Tuesday, May 22, 2001

Two-year colleges may get relief




By Andrew Welsh-Huggins
The Associated Press

        COLUMBUS — Students at Ohio's two-year colleges would get slight relief from expected tuition increases in the latest version of the state spending plan, due today.

        Senate Republicans are ready to restore about $16 million over two years to Access Challenge grants, which have helped community and technical colleges freeze tuition some years and lower it other years.

        One budget proposal could lead to a 15 percent tuition increase at Columbus State Community College next year, said Michelle Weston, a second-year student.

        “Everyone expects prices to rise with inflation,” she said. “It's just a real shock to the system for prices to rise five times the rate of inflation.”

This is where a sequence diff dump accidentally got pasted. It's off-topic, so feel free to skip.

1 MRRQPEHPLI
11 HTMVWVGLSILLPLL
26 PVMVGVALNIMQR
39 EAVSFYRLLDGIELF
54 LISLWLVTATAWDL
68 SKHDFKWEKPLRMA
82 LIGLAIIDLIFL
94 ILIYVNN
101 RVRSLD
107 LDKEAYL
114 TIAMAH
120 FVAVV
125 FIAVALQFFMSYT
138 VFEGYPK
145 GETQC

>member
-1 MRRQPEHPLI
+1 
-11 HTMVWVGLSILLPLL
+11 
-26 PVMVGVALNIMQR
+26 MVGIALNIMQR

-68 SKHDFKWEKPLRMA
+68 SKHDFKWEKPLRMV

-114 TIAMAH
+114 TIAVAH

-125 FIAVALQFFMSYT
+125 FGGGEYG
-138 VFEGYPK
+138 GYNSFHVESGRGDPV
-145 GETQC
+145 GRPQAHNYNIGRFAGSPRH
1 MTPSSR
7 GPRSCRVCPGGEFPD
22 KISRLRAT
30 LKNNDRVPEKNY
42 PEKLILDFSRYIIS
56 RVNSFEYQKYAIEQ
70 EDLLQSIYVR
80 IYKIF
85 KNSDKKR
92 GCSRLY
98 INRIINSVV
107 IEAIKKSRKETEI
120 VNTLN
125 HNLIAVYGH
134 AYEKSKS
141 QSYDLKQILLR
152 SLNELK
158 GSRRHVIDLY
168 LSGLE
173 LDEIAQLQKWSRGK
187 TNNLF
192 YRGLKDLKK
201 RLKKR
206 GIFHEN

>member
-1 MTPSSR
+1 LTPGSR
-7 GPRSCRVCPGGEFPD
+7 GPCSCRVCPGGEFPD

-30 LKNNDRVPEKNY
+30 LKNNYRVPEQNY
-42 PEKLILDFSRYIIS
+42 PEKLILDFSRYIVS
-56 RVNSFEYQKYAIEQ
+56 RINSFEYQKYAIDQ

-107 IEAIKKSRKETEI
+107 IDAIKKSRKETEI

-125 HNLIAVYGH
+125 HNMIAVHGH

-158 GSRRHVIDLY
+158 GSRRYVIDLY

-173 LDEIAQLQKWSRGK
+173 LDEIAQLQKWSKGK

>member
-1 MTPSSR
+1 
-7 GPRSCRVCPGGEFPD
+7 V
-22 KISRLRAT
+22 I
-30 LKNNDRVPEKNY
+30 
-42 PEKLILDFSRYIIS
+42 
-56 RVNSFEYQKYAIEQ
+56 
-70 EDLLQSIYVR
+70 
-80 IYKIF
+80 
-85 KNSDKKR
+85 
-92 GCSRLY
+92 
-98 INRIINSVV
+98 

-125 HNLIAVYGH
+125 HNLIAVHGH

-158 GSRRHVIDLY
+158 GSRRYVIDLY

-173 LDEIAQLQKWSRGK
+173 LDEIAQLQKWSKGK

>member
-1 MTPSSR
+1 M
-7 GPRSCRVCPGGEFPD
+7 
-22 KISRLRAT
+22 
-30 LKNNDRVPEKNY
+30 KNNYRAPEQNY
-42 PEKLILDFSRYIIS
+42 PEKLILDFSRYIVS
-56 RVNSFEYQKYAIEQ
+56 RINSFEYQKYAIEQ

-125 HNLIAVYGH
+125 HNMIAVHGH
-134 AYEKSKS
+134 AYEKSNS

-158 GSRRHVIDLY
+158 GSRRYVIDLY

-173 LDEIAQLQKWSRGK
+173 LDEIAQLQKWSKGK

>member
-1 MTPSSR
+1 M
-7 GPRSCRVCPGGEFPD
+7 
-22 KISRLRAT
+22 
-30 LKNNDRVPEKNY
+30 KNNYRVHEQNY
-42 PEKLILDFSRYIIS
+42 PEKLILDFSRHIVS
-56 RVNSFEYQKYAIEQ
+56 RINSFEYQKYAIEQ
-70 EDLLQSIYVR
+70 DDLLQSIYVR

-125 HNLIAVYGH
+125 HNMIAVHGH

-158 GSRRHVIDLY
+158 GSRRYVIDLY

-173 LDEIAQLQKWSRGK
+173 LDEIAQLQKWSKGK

The Senate Finance Committee last week reduced funding for Access grants to $100 million over two years. That was down from the House version of the state budget, which provided $141 million, and Gov. Bob Taft's, which proposed $167 million.

        The new Senate proposal would increase funding to about $116 million over two years. The change was pushed by Finance Chairman Doug White, a Republican from Manchester.

        Mr. White had to overcome opposition from some fellow Republicans, who questioned the growth of the grant program from $12 million in 1998 to $65 million this year.

        As the House and then the Senate reduced the Access grants, some lawmakers were concerned that Ohio's Success grants weren't being cut as well. Those grants, for Ohio's four-year colleges and universities, help at-risk students graduate and help other students graduate within five years.

        “The concern was, two-year institutions will say, "What is it about us that people don't like?'” said Sen. Jay Hottinger, a Newark Republican. “When you're only looking at Access Challenge, it looks like they're being picked on.”

        Mr. Hottinger today will propose reducing Success grant funding from $48 million annually to $40 million.

       



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- Two-year colleges may get relief